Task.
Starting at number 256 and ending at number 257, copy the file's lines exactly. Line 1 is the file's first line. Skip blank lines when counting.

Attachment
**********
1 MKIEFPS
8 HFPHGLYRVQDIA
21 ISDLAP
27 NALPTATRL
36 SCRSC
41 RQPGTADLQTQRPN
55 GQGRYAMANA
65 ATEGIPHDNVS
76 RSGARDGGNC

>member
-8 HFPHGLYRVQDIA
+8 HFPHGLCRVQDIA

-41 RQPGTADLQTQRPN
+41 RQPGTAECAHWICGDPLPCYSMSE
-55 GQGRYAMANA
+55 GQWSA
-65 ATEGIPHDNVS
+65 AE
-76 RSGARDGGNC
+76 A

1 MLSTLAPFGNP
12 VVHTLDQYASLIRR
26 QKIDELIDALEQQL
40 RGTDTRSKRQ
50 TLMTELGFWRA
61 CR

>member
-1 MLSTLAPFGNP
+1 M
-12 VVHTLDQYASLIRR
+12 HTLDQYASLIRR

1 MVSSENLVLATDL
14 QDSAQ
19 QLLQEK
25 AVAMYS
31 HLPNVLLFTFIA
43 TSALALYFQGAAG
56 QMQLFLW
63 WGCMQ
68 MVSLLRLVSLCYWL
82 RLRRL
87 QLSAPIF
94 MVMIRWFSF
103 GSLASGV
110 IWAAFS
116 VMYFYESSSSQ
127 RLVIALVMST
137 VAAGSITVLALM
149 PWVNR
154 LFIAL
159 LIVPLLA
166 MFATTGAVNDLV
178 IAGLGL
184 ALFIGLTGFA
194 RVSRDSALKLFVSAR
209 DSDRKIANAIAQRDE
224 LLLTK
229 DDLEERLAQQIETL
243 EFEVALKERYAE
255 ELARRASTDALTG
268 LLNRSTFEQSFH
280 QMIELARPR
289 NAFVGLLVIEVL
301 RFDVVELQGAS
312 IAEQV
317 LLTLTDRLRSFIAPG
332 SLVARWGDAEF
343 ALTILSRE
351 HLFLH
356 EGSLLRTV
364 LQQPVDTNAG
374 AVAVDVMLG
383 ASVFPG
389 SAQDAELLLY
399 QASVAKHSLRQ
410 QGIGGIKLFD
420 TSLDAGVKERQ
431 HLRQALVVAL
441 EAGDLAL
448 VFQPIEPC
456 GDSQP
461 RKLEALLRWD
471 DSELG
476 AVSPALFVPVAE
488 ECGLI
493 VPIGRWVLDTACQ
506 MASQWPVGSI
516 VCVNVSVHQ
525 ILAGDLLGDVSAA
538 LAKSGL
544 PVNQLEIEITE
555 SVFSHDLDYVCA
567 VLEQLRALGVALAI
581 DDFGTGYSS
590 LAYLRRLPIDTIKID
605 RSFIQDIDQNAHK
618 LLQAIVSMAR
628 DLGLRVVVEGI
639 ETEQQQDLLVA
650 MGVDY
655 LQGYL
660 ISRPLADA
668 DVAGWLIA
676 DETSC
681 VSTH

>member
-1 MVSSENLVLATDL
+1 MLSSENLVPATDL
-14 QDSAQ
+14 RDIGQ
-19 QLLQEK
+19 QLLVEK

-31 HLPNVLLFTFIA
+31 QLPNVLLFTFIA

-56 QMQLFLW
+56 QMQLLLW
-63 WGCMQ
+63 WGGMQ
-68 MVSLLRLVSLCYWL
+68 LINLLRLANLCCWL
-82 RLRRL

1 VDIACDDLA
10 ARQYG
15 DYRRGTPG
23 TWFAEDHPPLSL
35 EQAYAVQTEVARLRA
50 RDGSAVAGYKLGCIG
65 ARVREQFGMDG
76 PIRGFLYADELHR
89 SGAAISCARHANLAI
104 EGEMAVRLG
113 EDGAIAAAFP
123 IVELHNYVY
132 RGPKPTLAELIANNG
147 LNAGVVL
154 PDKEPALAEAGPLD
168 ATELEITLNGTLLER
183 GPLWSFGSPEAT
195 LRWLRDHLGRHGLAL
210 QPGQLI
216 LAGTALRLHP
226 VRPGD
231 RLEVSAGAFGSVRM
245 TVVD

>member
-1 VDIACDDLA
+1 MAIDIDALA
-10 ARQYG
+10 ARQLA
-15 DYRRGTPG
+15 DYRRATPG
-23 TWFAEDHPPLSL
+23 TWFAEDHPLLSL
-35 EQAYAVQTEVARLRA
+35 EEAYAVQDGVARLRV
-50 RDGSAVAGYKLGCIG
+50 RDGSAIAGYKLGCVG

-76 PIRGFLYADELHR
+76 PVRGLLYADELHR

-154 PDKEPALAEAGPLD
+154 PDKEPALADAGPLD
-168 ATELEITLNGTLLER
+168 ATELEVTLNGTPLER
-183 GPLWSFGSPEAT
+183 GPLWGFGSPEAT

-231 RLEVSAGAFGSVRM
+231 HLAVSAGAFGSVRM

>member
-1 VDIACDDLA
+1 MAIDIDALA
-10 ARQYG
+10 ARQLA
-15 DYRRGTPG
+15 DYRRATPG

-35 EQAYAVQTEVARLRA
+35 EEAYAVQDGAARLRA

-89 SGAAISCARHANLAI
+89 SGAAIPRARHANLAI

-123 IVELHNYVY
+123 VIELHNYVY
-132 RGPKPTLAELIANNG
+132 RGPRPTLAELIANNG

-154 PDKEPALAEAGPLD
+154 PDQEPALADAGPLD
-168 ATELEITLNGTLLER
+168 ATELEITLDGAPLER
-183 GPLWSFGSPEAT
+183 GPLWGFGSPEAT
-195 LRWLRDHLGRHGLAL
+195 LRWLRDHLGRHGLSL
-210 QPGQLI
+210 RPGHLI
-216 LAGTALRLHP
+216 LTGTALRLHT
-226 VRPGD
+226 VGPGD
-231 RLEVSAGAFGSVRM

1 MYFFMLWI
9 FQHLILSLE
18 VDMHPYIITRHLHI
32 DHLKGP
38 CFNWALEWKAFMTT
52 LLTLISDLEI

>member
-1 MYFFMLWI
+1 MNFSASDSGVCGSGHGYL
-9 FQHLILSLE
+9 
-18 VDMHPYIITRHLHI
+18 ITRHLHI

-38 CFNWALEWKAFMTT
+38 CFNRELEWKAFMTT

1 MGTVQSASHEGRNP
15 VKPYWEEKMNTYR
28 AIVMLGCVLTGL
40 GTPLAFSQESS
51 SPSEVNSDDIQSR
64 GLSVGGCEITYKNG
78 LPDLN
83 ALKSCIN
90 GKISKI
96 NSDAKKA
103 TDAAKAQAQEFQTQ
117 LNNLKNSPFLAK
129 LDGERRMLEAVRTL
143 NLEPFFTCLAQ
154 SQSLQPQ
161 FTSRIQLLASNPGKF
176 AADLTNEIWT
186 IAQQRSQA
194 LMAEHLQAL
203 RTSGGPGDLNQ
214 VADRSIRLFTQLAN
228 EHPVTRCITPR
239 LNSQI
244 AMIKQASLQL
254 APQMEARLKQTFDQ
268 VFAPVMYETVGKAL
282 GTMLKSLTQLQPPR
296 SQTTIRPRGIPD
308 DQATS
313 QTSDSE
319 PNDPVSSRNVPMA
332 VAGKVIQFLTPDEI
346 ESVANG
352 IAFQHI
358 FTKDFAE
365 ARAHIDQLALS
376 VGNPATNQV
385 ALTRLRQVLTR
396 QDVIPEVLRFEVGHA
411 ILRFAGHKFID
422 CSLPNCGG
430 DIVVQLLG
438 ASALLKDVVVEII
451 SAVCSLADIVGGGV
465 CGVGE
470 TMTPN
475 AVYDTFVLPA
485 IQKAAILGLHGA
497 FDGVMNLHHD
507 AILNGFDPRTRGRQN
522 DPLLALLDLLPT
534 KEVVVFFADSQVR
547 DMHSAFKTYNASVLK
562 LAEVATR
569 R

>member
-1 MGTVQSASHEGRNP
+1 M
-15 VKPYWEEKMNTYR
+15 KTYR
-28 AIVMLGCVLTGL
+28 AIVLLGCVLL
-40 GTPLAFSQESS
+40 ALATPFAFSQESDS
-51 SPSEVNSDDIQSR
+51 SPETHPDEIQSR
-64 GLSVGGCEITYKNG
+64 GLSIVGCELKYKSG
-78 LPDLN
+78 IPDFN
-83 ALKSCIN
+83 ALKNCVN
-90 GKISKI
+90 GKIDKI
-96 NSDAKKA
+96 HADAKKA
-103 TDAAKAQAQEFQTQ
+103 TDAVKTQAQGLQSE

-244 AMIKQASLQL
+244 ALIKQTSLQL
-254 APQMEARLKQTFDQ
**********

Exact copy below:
451 SAVCSLADIVGGGV
465 CGVGE